Portland, OR – April 18th, 2012 – Results of a multi-client benchmarking study show that in spite of operational improvements, dimension lumber mills in the U.S. West have struggled to overcome the narrowing gap between log prices and lumber selling values. The study included 10 dimension lumber mills, the majority of which are located in the coastal region of Oregon and Washington where log exports to China and other parts of Asia have driven up timber prices and led at times to mill log shortages, says The Beck Group, the company that completed the study.
The benchmarking study spanned the year July 2010 through June 2011 and examined a variety of operating metrics including manufacturing cost, lumber recovery, sales values, log costs, productivity, staffing levels, and adoption of technology. Mills have made a variety of improvements in recent years. When compared with results of a similar study conducted in 2005 (near the peak of the U.S. lumber market), the average sawmill has improved lumber recovery and productivity per man-hour by more than five percent each. In addition, the average mill has more than doubled the prices it receives for byproducts (such as chips and sawdust).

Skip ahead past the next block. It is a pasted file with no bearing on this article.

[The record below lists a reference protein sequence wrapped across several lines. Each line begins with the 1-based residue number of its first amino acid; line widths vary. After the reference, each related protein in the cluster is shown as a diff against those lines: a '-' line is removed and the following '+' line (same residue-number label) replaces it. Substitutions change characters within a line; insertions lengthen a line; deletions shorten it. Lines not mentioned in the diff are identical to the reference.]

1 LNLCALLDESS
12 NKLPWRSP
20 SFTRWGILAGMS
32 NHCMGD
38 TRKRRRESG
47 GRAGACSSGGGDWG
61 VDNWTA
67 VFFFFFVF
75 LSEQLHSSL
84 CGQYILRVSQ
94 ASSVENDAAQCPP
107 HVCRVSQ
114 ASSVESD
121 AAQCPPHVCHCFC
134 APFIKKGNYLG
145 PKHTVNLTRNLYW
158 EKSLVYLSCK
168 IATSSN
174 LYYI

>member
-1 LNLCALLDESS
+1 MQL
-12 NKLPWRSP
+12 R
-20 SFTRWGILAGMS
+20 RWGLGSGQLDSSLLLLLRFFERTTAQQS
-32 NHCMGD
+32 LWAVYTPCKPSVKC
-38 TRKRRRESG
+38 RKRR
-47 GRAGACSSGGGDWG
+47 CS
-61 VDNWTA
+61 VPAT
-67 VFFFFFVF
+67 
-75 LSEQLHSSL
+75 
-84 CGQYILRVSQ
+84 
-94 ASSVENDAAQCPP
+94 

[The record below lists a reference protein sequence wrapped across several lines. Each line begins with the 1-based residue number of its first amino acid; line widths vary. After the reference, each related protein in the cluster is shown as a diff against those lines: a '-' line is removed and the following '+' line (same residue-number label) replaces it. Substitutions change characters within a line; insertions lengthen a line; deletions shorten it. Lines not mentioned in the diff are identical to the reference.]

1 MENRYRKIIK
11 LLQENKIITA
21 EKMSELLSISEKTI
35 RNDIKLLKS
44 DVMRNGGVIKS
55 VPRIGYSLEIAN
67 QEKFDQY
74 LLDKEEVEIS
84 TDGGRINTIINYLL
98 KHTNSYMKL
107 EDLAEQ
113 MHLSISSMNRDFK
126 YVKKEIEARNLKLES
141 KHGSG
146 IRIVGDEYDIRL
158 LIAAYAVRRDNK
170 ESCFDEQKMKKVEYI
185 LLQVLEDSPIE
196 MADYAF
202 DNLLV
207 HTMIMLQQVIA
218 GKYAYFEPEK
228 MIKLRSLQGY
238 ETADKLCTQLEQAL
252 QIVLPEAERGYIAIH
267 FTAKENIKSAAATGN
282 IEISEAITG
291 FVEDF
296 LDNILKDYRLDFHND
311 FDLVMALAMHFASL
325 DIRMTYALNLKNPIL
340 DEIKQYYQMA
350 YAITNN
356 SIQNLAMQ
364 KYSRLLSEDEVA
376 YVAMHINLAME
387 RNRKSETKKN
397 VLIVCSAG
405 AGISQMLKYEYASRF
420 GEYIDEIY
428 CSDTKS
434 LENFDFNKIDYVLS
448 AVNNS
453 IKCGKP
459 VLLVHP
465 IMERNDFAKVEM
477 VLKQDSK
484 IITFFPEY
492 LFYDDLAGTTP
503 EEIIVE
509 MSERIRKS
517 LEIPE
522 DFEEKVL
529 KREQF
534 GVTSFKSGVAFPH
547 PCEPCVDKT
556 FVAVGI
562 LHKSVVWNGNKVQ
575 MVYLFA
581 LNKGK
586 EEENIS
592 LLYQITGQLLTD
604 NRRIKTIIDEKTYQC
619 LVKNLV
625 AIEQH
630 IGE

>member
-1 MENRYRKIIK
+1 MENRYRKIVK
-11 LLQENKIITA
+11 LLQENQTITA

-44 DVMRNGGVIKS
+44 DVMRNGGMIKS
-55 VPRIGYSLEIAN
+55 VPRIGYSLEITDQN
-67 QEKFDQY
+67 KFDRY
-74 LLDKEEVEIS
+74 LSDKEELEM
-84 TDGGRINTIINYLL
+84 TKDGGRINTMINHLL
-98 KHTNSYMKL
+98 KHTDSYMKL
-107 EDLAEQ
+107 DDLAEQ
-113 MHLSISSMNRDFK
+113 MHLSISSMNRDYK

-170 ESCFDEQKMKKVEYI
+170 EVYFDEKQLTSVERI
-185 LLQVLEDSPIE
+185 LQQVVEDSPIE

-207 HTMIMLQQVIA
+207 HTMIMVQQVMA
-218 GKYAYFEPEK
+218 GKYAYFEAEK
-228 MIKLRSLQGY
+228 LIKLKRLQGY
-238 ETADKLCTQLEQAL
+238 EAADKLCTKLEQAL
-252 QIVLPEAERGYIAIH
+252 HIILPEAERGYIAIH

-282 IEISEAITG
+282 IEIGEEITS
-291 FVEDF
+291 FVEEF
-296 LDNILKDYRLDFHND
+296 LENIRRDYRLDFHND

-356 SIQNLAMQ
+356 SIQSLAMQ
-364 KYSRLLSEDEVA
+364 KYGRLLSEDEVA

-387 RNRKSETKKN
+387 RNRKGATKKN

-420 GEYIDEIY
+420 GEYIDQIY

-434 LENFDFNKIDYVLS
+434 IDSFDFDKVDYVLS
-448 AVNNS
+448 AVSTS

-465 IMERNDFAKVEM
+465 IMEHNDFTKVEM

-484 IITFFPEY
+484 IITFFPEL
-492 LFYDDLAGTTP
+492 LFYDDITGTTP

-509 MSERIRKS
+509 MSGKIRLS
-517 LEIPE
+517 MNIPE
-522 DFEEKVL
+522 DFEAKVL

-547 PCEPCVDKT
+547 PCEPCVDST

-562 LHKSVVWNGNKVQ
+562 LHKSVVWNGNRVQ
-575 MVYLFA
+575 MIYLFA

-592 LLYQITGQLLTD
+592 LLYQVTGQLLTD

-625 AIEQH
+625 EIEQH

Unfortunately, those improvements have not been enough to overcome the diminishing spread between log and lumber prices. In 2005, the difference between log cost (after accounting for lumber recovery) and lumber sales value for the average mill was more than $100 per thousand board feet. For the 2010-11 period, that margin had dropped to less than $50 per thousand, leaving sawmillers less than they needed to turn out. Making matters worse, most mills in the latter study have had to operate their sawmills well below capacity, leading to an increase in manufacturing costs of nearly $15 per thousand board feet. Overall profitability fell by more than $50 per thousand board feet between the two periods, with most mills operating in the red for mid-2010-2011.
Since the end of the study period in mid-2011, log export pressure has diminished and lumber values have improved modestly, but many sawmills continue to struggle as they wait on the dragging U.S. housing market to restore lumber demand and prices closer to historical norms.
About The Beck Group
The Beck Group is the forest products industry leader in benchmarking, and offers a wide variety of planning and consulting services in North America and around the world. For more than 30 years, The Beck Group has assisted forest products companies with project planning, feasibility studies, mill modernizations, competitive assessments, due diligence, fiber supply, and timber procurement planning. Media contact: Bryan Beck, 503-684-3406.